Singapore is regarded as the “safe haven” or Switzerland of Asia. While on the surface Singapore is the economy to which most others can only aspire to one day become, beneath the scenes is a very fragile economy highly dependent on the cost of capital staying low or at least rising very slowly over the coming years. If rates in the US rise sooner than what everyone expects and by a greater magnitude, the Singapore economy and dollar are in big trouble!
Let’s get straight to the point – Singapore has a huge problem and it relates to its property market – property prices have advanced some 50% since the start of 2006.
High property prices in themselves aren’t a problem. The problem is essentially the way in which the property market is financed, but more on that later.
What has caused this insane rise in property prices? From the chart above notice that most of the price movement occurred from 2009 to 2013. This was a period in which the US Fed engaged in what seemed an infinite “quantitative easing” program which took short-term rates down to virtually zero percent.
The Fed’s quantitative easing program has had far-reaching consequences for which it has openly stated that it doesn’t care (everything is ok as long as it is in the interests of the US). One way the stimulus manifests itself is as bubbles in other economies, particularly of the emerging variety, where the ultra-low rate set by the Fed has been exponentially compounding what was already a serious problem caused by China’s seemingly insatiable appetite for growth.
Singapore’s benchmark interest rate, the SIBOR, is tied to the U.S. Fed Funds Rate to minimize large swings in the exchange rate. Low interest rates are a direct cause of credit bubbles, and this is what is happening in Singapore.
Since the SIBOR is used to price the majority of loans and mortgages in Singapore, a very low SIBOR means cheap credit in Singapore. The ratio of household debt to gross domestic product now stands at around 77%, up from 55% in 2010 and 45% in 2005.
Furthermore, almost all mortgages in Singapore now have floating interest rates, meaning that once the Fed tapers, mortgage repayments will increase too, exposing unsustainable debt levels in the system. Let’s take a closer look at this stupidity.
The average mortgage rate in Singapore is now approximately 1%. This is ok as long as rates don’t move. Looking at the history of the fed funds rate, which was at 5% as recently as 2007, it has trended between 3% and 6% for the last several decades. If – or should I say when – Fed rates return to their historical averages after this exceptionally long period of low rates, Singapore’s housing market will discover a double whammy of underwater homes and unaffordable interest payments.
At 2%, interest payments in Singapore will more than overwhelm the principal and double monthly payments. It isn’t hard to see how disposable income and consumer spending in Singapore is so vulnerable to rising interest rates.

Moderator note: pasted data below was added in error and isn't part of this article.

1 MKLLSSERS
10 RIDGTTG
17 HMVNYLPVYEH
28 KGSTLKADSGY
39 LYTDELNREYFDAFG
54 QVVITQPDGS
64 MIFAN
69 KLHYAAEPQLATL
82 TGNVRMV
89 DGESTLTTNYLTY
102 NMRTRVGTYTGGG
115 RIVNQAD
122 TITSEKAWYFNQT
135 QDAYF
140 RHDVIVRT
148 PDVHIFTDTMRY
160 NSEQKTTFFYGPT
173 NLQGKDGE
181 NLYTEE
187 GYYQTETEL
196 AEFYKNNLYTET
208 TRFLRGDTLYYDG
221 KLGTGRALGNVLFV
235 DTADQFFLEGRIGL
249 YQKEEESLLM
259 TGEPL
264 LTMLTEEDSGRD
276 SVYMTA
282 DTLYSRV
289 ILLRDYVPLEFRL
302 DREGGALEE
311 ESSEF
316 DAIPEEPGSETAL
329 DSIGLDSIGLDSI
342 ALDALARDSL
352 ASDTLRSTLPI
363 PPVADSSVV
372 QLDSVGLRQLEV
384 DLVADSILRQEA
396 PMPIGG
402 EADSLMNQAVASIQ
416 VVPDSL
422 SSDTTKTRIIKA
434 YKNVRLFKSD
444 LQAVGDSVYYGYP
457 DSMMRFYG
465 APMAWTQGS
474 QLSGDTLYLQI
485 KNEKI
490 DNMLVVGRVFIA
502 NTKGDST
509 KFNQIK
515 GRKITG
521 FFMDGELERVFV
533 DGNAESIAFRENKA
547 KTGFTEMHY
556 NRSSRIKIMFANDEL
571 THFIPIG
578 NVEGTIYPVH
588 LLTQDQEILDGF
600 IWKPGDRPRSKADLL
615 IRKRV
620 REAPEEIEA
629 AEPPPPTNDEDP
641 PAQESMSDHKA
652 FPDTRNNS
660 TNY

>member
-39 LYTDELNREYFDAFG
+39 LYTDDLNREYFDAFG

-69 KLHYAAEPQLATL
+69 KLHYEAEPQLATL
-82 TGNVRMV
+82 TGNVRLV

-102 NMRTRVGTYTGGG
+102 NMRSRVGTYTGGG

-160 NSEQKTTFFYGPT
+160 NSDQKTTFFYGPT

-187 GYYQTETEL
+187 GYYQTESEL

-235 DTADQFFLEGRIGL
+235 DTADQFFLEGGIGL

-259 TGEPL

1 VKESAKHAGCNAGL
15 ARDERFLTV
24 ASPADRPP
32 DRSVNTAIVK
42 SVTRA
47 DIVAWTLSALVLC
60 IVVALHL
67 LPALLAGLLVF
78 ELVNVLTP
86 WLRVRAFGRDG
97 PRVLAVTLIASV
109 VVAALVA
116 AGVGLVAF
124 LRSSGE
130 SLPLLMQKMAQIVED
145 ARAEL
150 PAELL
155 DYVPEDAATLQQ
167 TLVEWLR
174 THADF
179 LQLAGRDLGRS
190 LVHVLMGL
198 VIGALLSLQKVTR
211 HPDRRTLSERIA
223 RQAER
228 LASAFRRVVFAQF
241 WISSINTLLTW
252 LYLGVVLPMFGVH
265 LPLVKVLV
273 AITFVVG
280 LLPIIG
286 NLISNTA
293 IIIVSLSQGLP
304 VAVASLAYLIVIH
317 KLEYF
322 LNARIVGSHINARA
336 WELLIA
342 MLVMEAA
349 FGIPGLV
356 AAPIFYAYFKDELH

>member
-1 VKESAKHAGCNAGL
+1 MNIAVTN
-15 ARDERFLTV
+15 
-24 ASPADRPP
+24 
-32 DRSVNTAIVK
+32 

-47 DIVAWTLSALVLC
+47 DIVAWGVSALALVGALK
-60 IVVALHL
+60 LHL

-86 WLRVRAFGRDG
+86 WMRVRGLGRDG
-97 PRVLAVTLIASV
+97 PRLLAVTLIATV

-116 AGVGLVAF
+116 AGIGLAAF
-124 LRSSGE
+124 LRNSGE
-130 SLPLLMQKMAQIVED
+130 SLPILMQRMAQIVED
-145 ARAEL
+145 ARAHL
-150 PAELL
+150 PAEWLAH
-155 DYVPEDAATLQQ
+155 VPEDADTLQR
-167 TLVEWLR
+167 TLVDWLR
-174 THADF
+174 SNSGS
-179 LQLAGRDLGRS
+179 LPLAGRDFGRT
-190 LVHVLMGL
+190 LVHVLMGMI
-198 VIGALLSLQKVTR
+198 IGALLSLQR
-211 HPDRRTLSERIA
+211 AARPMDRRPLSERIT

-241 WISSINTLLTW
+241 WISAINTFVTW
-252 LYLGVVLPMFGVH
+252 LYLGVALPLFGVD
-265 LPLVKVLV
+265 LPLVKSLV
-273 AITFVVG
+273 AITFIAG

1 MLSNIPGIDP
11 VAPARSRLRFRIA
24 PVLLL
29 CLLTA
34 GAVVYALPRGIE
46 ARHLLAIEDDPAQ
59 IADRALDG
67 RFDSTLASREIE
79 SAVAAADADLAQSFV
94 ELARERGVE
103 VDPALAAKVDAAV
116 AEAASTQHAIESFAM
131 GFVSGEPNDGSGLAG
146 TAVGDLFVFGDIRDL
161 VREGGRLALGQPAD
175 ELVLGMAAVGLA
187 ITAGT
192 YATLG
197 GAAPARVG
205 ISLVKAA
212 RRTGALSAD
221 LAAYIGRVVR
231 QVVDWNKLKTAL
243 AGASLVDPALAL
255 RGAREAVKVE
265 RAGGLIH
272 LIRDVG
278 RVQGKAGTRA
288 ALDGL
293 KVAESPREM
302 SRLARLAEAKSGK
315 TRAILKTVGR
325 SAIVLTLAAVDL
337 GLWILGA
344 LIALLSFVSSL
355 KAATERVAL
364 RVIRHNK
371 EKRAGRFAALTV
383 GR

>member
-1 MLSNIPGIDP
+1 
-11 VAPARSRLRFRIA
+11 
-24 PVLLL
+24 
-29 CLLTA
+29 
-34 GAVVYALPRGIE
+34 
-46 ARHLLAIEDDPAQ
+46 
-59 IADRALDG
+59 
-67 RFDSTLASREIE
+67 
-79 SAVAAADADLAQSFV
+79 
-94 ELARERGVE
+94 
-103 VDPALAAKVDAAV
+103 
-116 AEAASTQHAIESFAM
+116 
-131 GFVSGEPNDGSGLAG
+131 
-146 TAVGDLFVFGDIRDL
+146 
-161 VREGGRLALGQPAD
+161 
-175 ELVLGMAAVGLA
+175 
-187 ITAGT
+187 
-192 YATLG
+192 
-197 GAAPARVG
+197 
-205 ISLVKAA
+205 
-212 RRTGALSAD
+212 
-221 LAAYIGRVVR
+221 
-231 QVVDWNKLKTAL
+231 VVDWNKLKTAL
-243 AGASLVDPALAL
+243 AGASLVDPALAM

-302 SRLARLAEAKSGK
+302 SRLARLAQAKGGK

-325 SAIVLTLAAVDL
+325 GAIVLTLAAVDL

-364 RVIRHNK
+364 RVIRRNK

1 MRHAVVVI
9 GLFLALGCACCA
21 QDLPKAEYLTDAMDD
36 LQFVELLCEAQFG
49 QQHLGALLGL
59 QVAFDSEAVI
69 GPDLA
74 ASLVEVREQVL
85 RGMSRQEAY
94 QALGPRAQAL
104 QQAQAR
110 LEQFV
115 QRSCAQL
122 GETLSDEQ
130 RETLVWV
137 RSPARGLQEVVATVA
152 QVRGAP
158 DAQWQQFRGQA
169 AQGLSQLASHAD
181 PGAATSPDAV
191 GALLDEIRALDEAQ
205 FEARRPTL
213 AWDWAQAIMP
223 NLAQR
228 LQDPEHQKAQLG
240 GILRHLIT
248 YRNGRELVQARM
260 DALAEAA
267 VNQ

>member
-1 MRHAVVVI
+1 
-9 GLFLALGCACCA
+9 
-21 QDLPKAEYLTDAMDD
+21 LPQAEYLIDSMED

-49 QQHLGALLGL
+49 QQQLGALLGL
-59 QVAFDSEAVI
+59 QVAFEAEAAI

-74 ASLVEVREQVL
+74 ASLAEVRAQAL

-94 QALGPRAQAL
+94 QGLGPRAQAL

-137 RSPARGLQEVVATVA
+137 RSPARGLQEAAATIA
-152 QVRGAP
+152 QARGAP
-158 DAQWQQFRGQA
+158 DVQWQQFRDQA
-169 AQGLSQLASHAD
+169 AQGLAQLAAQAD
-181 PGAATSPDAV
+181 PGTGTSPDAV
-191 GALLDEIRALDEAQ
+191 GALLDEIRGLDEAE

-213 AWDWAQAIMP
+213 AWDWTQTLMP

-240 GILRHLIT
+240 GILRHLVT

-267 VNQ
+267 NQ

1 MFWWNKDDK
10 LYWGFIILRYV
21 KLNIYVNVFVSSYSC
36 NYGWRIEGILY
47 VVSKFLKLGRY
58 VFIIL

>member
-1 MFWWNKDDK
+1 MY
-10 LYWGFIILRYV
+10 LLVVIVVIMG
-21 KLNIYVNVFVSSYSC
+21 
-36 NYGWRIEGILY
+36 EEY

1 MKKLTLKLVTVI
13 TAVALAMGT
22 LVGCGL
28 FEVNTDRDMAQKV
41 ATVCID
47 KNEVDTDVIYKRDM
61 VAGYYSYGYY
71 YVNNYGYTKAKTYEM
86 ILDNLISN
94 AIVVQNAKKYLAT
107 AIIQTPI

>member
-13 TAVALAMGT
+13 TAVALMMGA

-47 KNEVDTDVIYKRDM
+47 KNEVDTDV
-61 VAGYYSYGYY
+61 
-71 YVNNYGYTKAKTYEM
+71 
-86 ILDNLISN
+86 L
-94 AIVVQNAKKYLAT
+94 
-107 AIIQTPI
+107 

Singapore is not alone in its fragility to rising interest rates. What is happening in Singapore is a symptom of a broader macro theme (consumers gorging themselves on cheap credit). There is a region-wide emerging markets bubble, encompassing not just Singapore, but also Malaysia, Thailand, the Philippines, Indonesia, Australia and New Zealand. Singapore just happens to be the financial hub of the region and thus benefits from the skyrocketing price indices and booming household debt, as long as it lasts.
This emerging markets bubble is likely to burst, once the Chinese bubble and thus commodity prices pop (which they now appear to be doing). Given the makeup of Singapore’s economy, mainly characterized by finance and real estate, the chain of events could unfold in a way that echoes the financial crisis in Iceland and Ireland. However, as is usual with bubbles, they tend to be flat-out denied until they burst for little or no apparent reason.
The Economist labels Singapore as the third most expensive residential property market in the world, on a price-to-rent basis, causing a 60% overvaluation relative to the long-term average. Only Canada and Hong Kong are pricier. If the property market goes, so does the banking sector, since the banks hold almost 50% of their credit portfolios in property-related loans, residential mortgages making up nearly a third. Given that the vast majority of loans have floating rates, these banks are in for a horrible wake-up call on the bad loan front as rates rise.
The evolution of Singapore’s bubble is closely tied to US monetary policy, and though the causality is far from clear, Singaporean home price indices did reflect the first decline in seven quarters in 2013 Q4 and have been declining ever since, as the Fed started and continues to “taper”. Since the process of returning to non-zero interest rates in the US is likely to be extremely slow, the bursting of Singapore’s bubble is hardly imminent. However, there is always the risk that rates in the US rise sooner than expected because, if history is anything to go by, rarely do expectations match reality.
As the Fed moves towards raising rates, the risk must certainly be that rates rise sooner than expected. Why do I get the feeling that we are sitting precariously close to a repeat of the 1997 Asian Tiger crisis? If one of Singapore, Malaysia, Indonesia, the Philippines, Thailand, Hong Kong, or Australia or that matter gets into trouble then the rest go. Of course, I didn’t even need to mention China!
Expressing bearish views on the Singapore dollar is a great way to position for rising rates in the US and any crisis that is likely to materialize from rising rates. The preference is to express the view via long term call options on the USD/SGD.
“The rising tide lifts all the boats.” – John F. Kennedy